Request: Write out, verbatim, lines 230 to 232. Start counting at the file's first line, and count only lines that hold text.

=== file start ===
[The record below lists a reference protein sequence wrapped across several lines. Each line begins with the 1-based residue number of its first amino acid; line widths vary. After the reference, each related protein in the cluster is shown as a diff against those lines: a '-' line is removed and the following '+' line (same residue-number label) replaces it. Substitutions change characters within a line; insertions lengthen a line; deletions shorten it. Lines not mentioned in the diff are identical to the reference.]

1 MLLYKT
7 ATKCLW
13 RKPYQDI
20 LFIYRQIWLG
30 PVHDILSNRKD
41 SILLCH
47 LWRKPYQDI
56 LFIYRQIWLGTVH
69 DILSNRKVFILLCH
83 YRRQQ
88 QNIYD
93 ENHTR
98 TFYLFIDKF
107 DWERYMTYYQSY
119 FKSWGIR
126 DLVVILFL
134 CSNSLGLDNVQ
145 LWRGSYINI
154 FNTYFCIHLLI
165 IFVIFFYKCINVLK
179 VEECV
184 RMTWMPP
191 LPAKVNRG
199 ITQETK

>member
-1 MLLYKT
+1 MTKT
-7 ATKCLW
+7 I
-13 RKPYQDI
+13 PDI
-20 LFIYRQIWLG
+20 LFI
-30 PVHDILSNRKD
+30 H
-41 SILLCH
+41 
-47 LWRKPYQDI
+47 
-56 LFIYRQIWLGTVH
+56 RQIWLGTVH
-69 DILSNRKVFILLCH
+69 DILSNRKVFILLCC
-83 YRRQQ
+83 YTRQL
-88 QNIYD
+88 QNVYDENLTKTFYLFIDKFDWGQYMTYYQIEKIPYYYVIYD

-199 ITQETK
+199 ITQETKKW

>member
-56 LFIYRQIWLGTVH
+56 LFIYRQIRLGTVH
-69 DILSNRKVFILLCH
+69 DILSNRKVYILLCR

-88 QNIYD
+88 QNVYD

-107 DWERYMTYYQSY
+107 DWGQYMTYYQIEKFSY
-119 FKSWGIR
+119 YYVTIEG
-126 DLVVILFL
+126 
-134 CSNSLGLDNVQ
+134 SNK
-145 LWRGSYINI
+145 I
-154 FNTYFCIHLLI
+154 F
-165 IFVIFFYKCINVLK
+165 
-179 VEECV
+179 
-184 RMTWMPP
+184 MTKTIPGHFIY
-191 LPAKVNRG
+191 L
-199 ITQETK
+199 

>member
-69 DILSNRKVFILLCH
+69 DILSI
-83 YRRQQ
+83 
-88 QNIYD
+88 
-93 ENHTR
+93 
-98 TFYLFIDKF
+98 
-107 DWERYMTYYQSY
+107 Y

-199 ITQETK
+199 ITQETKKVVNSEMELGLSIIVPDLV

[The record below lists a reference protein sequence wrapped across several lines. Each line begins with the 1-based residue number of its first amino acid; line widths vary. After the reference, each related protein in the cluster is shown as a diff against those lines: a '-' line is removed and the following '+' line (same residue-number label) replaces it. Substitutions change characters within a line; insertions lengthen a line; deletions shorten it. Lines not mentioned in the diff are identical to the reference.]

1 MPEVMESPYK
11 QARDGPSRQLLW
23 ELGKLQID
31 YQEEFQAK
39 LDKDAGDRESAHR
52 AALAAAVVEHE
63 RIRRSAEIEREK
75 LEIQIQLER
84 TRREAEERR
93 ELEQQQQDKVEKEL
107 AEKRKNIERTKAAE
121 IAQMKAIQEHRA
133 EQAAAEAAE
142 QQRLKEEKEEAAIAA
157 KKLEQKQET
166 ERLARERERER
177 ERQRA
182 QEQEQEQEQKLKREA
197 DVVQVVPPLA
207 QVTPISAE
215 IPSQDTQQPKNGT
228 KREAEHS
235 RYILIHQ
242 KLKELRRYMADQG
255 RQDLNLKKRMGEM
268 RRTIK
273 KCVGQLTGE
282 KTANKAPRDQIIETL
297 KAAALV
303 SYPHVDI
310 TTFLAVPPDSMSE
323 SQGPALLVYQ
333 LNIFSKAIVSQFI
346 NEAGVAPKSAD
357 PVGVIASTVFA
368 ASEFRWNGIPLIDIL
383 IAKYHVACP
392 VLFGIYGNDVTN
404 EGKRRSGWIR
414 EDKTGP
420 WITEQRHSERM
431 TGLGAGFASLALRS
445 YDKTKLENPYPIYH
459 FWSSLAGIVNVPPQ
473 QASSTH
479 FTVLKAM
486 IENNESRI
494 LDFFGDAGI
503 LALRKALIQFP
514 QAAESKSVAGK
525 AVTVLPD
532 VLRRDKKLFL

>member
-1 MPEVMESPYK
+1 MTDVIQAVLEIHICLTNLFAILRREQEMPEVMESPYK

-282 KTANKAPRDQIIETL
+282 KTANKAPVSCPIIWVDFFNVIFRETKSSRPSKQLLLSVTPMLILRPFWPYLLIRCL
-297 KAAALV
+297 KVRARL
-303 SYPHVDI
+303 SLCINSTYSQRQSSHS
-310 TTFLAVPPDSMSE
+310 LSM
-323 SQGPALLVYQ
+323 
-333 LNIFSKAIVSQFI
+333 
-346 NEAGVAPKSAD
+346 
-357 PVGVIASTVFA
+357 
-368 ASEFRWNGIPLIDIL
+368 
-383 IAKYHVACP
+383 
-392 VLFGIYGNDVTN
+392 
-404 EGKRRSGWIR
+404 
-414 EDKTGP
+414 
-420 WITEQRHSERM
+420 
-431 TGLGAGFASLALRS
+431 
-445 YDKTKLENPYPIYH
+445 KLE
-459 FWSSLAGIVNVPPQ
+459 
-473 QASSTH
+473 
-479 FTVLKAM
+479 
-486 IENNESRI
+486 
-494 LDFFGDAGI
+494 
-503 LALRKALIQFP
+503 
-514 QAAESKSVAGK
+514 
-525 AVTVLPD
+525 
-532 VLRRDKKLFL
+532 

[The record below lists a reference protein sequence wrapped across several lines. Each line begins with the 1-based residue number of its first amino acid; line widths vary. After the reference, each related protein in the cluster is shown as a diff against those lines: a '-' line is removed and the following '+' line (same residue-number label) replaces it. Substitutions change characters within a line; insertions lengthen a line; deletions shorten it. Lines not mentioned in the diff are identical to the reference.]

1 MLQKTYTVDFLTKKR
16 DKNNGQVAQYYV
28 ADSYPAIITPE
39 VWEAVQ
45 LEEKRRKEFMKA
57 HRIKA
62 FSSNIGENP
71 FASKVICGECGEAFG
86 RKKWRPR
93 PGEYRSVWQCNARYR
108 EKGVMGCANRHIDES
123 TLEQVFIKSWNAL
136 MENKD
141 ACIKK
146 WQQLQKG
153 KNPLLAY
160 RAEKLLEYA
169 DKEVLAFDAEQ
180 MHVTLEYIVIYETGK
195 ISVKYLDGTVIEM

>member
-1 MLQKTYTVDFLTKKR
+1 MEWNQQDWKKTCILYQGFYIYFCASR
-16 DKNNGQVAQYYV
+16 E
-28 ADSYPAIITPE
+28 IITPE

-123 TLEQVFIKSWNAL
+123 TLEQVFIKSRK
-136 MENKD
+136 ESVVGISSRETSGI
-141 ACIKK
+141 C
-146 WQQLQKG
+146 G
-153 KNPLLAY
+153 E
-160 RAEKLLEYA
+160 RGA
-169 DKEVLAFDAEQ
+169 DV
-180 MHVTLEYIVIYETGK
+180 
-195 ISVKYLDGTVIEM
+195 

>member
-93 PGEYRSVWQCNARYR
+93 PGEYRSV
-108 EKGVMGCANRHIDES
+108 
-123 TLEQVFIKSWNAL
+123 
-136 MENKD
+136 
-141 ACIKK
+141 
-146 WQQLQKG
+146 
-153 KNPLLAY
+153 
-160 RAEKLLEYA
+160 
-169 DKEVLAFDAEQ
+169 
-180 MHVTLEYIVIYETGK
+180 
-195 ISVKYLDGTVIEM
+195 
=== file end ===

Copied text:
+123 TLEQVFIKSRK
-136 MENKD
+136 ESVVGISSRETSGI